Overcooked and overdone. Let’s hope Mr Cooper has a thick skin.
Adam Jones (Bradley Cooper) is a chef who destroyed his career with drugs and diva behavior. He cleans up and returns to London, determined to redeem himself by spearheading a top restaurant that can gain three Michelin stars.
Penned by Steven Knight. Normally, I’m a big fan of the chap. Dirty Pretty Things was one of the best British films I had seen in a long time. BUT his latest offerings (Locke and Peaky Blinders) were very disappointing. Locke was an unintentionally comical showcase for Tom Hardy while Peaky Blinders (A fantastic gangster series that I had once called the best damn thing on TV) suffered from a stuttering second season.
Unfortunately (if you hadn’t gathered from that poorly punned tagline) that run has continued. Bradley Cooper does his best Gordon Ramsey impression BUT to no avail.
The first hour was actually quite watchable after a slow opening act with Cooper’s callous chef serving his “penance” by shucking out a million oysters. Yep. It really was as tedious as you think. BUT I was still intrigued to find out what Adam had done to make people detest him so much. Apparently, not a lot.
I would have preferred to see Cooper’s character burn out in the opening half than witness the dull aftermath. Some of the reasons were a little petty and boring while most of the group forgave him far too easily just because of his “reputation”. Best described using a Star Wars reference, “If he gets one more Michelin star, he’ll be like the Darth Vader of cooking”.
Cooper played it well as always. He had enough charisma to carry the piece BUT for every tense scene or engaging moment, there were a dozen cliched ones. Matthew Rhys was perfect as Adam’s old sous-chef (now bitter rival). If anything, I wished he was in it more. Their exchanges and fractious relationship was ripe for more heated confrontations. Unfortunately Knight only really scraped the surface.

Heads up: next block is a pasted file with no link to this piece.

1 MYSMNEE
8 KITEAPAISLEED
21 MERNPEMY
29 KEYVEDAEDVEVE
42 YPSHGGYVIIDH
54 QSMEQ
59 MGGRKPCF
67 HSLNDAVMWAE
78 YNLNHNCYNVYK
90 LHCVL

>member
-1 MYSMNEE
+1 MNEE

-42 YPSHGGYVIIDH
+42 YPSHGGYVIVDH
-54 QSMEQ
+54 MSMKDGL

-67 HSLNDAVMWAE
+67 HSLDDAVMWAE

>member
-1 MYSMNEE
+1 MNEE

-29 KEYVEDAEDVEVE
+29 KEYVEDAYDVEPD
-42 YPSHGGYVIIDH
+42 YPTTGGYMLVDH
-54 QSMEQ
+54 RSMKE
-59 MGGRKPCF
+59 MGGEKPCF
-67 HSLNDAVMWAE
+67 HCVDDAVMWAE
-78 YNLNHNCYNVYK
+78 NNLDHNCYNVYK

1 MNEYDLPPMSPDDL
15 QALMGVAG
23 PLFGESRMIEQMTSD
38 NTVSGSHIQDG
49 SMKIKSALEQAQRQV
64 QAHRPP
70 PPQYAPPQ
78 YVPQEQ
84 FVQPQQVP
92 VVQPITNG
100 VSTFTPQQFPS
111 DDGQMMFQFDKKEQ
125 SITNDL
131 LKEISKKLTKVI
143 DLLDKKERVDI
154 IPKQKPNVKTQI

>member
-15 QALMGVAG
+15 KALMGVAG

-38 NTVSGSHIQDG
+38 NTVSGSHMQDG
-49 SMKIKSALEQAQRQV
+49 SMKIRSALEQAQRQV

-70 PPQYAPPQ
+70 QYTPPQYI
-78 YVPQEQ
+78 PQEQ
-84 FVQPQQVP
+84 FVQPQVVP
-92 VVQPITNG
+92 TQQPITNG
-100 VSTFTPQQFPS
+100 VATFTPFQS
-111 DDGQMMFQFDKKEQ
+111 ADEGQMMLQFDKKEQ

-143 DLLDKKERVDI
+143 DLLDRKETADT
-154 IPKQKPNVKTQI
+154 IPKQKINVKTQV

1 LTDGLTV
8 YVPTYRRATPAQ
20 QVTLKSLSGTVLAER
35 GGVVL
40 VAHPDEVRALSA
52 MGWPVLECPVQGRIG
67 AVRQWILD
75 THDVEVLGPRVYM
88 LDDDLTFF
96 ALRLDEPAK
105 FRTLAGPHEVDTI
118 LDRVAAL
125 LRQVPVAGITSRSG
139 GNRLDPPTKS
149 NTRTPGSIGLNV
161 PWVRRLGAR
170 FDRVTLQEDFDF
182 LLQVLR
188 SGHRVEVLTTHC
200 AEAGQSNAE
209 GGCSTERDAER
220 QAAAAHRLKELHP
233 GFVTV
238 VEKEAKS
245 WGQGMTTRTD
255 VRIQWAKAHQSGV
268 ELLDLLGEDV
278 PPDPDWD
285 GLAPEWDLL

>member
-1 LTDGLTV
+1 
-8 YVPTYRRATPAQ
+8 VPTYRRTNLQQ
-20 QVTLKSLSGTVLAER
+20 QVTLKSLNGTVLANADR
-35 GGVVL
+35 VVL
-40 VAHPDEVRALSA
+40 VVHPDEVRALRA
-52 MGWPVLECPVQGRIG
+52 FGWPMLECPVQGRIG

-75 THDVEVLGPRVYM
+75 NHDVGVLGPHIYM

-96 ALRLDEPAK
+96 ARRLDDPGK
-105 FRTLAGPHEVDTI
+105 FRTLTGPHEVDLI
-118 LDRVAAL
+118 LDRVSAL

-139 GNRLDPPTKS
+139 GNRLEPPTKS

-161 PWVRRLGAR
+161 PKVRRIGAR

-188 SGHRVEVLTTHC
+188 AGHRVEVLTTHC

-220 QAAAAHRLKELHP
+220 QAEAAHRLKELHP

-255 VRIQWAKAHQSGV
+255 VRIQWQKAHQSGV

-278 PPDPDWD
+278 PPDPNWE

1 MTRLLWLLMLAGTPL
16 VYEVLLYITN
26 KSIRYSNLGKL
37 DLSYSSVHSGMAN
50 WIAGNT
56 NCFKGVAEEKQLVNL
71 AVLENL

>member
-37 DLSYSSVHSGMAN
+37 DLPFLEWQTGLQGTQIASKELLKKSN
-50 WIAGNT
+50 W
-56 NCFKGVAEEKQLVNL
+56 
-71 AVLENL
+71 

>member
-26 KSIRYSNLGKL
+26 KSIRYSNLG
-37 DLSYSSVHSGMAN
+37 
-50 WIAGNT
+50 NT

And that was the problem. A great cast not used to their full potential. I couldn’t believe the amount of actors that popped up in this film. It was ridiculous. Daniel Bruhl didn’t do a bad turn as Tony. The son of a respected restaurateur trying to keep his late father’s legacy alive. The only problem was that his initial stubbornness and anger was always going to lead to the inevitable.
It was also a surprise to see Uma Thurman as a respected food critic. Shame that her character was only a passing cameo. Alicia Vikander was tragically wasted in her role. She looked stunning and had potential to cause so much more trouble for Adam. BUT it was resolved far too easily and didn’t even attempt to put out the fire burning between Cooper and Miller.
Sienna Miller and Bradley Cooper reunite once again (American Sniper). Their tense headbutting and predictable romance did enough to keep things ticking over. Cooper’s Ramsey-esque meltdown at her was brutal and nail biting. Miller was actually very good as the single mum battling to keep her catering career alive. The hokum romance did spoil things BUT their chemistry was good enough to roll out the doughy bits.
Emma Thompson was brilliant as Adam’s therapist. But heavily underused. Merely dishing out advice and keeping tabs on the recovering drug addict. A shame as the pair worked well together.
The shots of the meals and courses had my stomach rumbling. Food porn for the foodies out there. It was easygoing and pleasant enough with Adam’s tough guy demeanour finally cracking. There were even some zippy one liners; “What happened to your angel looks? Drink, cocaine and Louisiana”.
There just wasn’t enough made of the story or the cast. The second half lulled and sizzled out with a quite abrupt and corny ending. It was far too patchy, formulaic and predictable. That’s not to say it wasn’t watchable. Just disappointing.